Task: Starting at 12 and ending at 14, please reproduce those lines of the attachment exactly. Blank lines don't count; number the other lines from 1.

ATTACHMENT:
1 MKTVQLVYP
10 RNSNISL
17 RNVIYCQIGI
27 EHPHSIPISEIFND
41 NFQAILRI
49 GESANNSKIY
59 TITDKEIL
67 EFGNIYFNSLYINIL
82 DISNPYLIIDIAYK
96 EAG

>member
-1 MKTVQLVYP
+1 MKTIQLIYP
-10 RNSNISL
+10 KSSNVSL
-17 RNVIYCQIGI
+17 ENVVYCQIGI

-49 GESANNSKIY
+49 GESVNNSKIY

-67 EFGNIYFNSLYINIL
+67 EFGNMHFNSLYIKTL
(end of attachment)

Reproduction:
-1 MKTVQLVYP
+1 MKTIQLIYP
-10 RNSNISL